Museo Slab Alternative: Zilla Slab
The ever-so-friendly Museo Slab, designed by Jos Buivenga, is the sister font to the successful Museo. Zilla Slab is Mozilla’s core typeface designed by Typotheque.
While Museo Slab might be more warm and friendly overall, the italics in Zilla Slab really add some extra funk. Looking at the pangram below, we can see the ‘f’, ‘x’, and ‘y’ adding in that extra dose of personality.
Optima Alternative: Arsenal
Designed by the great Hermann Zapf, Optima — though classified as a sans-serif — tends to feel like a serif with its flared terminals and high contrast letterforms. Zapf’s intention was for it to be used as both a display and body text. Arsenal, designed by Andrij Shevchenko, was created mainly for body text.
While Optima is much wider and more full-bodied, Arsenal is narrow and moderate in its aperture. But they both achieve a certain level of class and grace.
Skolar Alternative: Source Serif
From classy to… legible? Eh, I tried; let’s move on.
Designed by David Brezina, Skolar works great in long typographical formats, e.g. editorial or academic text. Source Sans Pro, which now comes as a variable font, was designed by Frank Grießhammer for Adobe in 2014.
While both work well in small sizes due to their larger x-heights, they do have their differences. Skolar brings a more traditional look to the table and Source Serif has a sharper, more modern aesthetic.
It’s a bit of a downer Source Serif doesn’t come with italics, but hopefully soon.
DIN Condensed Alternative: Barlow Condensed
DIN Condensed is based on its popular sister family, DIN, which was made to conform to German Industrial Standards (or Deutsches Institut für Normung). While DIN pulls from its German surroundings, Barlow draws inspiration from typography sightings in California. Designer Jeremy Tribby was influenced by the state's car plates, highway signs, busses, and trains.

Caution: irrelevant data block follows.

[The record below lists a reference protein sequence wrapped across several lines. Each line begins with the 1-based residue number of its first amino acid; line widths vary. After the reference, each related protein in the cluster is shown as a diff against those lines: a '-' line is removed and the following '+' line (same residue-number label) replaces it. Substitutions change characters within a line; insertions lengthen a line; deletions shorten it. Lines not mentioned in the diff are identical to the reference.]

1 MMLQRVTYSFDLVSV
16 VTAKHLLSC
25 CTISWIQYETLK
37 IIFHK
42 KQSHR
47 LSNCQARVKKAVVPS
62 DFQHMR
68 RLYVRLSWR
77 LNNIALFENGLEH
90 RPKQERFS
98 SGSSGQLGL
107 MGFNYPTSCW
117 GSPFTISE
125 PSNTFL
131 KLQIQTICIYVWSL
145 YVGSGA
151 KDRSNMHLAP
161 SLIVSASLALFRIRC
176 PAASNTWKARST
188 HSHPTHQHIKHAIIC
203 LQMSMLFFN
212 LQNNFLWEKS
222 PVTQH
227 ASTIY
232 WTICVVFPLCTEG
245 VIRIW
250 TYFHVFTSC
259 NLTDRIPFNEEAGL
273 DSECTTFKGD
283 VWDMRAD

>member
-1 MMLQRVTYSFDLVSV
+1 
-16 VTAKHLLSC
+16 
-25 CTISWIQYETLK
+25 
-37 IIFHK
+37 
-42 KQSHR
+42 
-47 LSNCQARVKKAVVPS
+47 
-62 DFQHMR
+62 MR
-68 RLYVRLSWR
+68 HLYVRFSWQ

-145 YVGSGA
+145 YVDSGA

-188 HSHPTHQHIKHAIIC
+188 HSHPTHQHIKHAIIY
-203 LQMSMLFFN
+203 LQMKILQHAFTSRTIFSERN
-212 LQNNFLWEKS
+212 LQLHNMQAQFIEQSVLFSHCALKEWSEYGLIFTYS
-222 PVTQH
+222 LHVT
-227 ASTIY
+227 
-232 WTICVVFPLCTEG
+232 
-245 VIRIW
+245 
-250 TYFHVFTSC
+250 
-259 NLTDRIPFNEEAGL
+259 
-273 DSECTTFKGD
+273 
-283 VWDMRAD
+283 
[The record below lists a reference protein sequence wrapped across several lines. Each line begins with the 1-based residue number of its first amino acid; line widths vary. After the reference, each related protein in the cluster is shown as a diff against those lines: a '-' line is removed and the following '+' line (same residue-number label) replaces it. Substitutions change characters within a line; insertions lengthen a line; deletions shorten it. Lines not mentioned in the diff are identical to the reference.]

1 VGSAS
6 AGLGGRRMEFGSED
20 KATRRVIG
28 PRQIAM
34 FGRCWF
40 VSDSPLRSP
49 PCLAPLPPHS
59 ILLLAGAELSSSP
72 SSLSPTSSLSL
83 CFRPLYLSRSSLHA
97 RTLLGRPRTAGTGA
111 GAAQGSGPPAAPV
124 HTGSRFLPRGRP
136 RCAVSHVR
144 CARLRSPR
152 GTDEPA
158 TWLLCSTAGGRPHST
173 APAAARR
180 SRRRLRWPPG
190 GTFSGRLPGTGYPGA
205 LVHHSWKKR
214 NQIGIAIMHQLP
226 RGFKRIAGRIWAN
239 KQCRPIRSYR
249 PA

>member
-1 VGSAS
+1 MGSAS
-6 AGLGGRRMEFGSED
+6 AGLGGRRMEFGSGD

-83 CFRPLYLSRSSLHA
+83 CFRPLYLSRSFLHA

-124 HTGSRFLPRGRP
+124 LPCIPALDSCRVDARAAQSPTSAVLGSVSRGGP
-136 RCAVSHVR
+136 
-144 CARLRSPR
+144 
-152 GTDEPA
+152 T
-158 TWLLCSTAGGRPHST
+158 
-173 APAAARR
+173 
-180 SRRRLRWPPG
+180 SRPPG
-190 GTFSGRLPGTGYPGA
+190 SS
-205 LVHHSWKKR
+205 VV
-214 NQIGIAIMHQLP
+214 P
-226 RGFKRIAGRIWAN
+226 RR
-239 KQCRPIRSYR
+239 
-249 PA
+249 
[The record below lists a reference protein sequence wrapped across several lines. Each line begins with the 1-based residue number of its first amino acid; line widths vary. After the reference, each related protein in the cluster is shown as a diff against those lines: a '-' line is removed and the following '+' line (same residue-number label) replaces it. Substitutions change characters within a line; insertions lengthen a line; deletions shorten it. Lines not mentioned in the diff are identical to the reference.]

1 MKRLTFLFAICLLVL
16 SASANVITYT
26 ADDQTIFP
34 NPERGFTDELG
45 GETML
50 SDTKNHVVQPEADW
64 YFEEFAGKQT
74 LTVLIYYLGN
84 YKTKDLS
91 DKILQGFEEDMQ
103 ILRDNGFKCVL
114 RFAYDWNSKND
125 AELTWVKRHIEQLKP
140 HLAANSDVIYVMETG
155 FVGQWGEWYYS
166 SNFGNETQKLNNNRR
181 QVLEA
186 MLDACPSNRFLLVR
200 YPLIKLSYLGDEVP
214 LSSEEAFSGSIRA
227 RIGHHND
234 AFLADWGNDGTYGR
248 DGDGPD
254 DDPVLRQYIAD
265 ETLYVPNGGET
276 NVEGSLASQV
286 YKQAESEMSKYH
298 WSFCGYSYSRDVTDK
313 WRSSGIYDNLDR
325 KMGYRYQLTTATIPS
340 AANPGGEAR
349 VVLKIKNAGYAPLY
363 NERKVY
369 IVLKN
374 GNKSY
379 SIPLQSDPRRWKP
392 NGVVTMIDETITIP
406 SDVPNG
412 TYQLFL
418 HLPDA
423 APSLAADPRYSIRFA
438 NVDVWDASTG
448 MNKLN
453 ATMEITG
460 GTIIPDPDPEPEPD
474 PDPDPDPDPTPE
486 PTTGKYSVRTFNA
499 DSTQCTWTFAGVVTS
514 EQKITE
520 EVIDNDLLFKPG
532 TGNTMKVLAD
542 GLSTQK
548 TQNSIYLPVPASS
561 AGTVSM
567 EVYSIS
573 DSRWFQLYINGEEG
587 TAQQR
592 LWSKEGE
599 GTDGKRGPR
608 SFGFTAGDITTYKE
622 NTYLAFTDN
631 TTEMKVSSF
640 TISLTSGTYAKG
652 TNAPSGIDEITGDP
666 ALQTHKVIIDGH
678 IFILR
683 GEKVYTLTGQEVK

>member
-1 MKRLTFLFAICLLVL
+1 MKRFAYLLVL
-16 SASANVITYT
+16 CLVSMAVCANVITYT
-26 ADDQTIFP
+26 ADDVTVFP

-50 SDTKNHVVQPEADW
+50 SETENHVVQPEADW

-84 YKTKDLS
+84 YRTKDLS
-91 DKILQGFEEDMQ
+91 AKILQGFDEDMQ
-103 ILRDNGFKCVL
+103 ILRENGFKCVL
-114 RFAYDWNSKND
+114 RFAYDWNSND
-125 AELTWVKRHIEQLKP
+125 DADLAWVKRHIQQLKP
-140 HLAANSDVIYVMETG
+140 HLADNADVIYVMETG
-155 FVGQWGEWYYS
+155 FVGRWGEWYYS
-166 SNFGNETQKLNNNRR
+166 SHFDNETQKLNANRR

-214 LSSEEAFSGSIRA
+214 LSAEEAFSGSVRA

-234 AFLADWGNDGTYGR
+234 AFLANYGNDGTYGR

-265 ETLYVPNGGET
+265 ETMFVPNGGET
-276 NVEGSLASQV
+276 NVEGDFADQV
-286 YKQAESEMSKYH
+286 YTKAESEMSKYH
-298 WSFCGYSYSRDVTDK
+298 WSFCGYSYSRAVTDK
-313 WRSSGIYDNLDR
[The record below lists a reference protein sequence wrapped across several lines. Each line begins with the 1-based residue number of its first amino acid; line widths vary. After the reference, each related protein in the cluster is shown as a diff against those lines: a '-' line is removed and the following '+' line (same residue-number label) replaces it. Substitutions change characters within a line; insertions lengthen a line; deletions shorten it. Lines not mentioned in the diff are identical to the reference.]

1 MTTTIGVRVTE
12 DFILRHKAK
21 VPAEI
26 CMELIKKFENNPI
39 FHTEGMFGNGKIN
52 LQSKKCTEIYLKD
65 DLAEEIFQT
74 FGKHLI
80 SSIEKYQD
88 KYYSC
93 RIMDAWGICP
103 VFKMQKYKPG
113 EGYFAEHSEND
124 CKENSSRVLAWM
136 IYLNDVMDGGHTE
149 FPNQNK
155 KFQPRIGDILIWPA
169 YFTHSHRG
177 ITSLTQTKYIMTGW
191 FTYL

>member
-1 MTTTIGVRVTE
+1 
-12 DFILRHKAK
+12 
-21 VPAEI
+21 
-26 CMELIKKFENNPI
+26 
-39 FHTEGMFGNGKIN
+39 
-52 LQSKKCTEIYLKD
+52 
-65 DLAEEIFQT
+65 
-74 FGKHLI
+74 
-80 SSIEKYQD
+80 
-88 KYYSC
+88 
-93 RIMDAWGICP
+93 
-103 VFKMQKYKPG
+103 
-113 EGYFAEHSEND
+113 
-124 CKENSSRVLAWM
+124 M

While they may strike a similar chord, Barlow Condensed has some subtle differences. Barlow is wider in its characters, shorter in height, and rounded in its corners. Both DIN Condensed and Barlow Condensed belong to much larger families making them both very usable.
Proxima Soft Alternative: Nunito
Proxima Soft, designed by Mark Simonson, is the warmer variation to the ubiquitous Proxima Nova. Similarly, Nunito is the soft, more rounded version of its traditional sans serif sister Nunito Sans, which were designed by the late and great Vernon Adams.
While they appear similar, there are some major differences that begin to separate these two. The letters ‘a’ and ‘o’ of Nunito are slightly more drawn-in, where Proxima Soft is rounder. In letters ‘R’ and ‘K’, we also see a little more personality come out in Nunito.
Letter Gothic Alternative: Fira Mono
I couldn’t do a whole post on type without talking about some of my favorite styles of type: monospaced fonts.
Letter Gothic was created by Roger Roberson for IBM in 1956 and 1962. Like many monospaced fonts, it was intended for documentation and data. Fast forward a few years and Carrois Apostrophe rounds out Fira Sans with Fira Mono for Mozilla.
What’s great about monospaced fonts is that their proportional constraints lead to some very interesting outcomes. Letter Gothic is a taller and slimmer typeface overall, where Fira Mono letterforms are wider and sit closer to one another.